Keywords: Food price shock, Uganda, microsimulation, poverty, International Development, Risk and Uncertainty, O55, Q18.,
    Date: 2012–02–23
  10. By: Guettler, Stefan; Seidel-Lass, Linda; Mueller, Rolf A.E.
    Keywords: Aquaculture R&D, Bibliometric Network Analysis, DREAM simulation, Agricultural and Food Policy, Research and Development/Tech Change/Emerging Technologies,
    Date: 2012
  11. By: Koc, R.; Kazantzis, N.K.; Nuttall, W.J.; Ma, Y.H
    Abstract: A detailed Net Present Value (NPV) model has been developed to evaluate the economic viability of an Integrated Gasification Combined Cycle – Membrane Reactor (IGCC-MR) power plant intended to provide an electricity generating and pure H2 (hydrogen) producing technology option with significantly lower air pollutants and CO2 (carbon dioxide) emission levels, where the membrane reactor module design conforms also to basic inherent safety principles. Sources of irreducible uncertainty (market, regulatory and technological) are explicitly recognized, such as the power plant capacity factor, Pd (palladium) price, membrane life-time and CO2 prices (taxes) due to future regulatory action/policies. The effect of the above uncertainty drivers on the project’s/plant’s value is elucidated using a Monte-Carlo simulation technique that enables the propagation of the above uncertain inputs through the NPV-model, and therefore, generate a more realistic distribution of the plant’s value rather than a single-point/estimate that overlooks these uncertainties. The simulation results derived suggest that in the presence of (operational, economic and regulatory) uncertainties, inherently safe membrane reactor technology options integrated into IGCC plants could become economically viable even in the absence of any valuation being placed on human life or quality of life by considering only equipment damage and interruption of business/lost production cost. Comparatively more attractive NPV distribution profiles are obtained when concrete safety risk-reducing measures are taken into account through pre-investment in process safety (equipment) in a pro-active manner, giving further credence to the thesis that process safety investments may result in enhanced economic performance in the presence of irreducible uncertainties.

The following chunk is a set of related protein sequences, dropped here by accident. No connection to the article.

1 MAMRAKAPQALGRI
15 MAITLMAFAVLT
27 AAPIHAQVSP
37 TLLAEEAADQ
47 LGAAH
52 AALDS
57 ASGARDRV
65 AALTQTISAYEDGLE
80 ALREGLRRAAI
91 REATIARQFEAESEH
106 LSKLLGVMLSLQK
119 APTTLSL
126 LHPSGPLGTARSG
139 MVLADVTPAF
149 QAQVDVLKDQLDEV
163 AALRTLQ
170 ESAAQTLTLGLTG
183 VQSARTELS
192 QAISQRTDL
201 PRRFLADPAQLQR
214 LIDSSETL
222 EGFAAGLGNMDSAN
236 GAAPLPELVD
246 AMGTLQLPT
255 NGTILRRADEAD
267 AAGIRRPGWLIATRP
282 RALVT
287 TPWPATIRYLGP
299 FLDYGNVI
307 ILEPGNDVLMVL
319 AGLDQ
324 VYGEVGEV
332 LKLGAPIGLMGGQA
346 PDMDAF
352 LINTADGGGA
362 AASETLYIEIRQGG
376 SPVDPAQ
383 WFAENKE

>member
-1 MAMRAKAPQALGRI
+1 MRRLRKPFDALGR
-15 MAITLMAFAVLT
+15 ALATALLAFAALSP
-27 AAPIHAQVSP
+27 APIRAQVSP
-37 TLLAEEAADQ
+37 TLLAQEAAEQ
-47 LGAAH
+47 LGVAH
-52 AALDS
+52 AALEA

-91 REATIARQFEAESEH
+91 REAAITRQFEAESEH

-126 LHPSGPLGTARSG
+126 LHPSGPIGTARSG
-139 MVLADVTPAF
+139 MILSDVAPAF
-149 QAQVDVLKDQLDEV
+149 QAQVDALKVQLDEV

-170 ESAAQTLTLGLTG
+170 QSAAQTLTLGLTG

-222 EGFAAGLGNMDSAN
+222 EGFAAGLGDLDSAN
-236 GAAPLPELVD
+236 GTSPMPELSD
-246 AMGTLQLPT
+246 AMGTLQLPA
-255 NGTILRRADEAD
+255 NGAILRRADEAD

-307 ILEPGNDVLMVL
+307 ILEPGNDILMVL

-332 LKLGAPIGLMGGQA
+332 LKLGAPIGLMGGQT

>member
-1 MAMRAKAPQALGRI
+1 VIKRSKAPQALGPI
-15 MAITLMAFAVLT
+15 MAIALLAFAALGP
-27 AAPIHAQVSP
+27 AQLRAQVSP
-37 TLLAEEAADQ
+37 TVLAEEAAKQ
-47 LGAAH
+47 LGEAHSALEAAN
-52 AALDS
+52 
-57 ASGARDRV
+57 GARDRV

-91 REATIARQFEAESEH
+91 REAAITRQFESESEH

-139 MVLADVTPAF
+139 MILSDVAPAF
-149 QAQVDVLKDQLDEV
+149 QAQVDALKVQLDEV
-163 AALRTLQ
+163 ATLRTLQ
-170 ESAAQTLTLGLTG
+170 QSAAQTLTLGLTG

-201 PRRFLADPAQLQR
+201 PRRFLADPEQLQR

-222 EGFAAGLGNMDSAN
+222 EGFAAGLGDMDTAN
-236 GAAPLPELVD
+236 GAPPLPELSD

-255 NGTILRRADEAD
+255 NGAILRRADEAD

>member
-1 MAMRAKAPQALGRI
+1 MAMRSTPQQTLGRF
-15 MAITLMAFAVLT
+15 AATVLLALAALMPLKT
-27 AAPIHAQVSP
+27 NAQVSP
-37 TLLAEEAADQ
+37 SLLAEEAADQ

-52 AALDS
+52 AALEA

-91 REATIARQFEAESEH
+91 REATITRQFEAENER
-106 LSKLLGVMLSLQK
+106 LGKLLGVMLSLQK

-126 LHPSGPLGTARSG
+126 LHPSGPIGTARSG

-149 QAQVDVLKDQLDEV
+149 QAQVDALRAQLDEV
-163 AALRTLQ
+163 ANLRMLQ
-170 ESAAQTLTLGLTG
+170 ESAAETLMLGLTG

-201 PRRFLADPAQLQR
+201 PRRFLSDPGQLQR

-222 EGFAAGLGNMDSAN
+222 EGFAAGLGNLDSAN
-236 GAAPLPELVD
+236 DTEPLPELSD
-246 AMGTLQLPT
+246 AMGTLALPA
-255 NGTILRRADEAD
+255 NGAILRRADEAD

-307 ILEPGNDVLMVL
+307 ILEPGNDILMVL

Keywords: Membrane reactors; IGCC; Hydrogen production; Process intensification; Process safety; Process economic analysis; Net Present Value; Uncertainty; Monte Carlo simulation.
    JEL: G11 G31 G32
    Date: 2012–05–09
  12. By: Peter Arcidiacono; Patrick Bayer; Federico A. Bugni; Jonathan James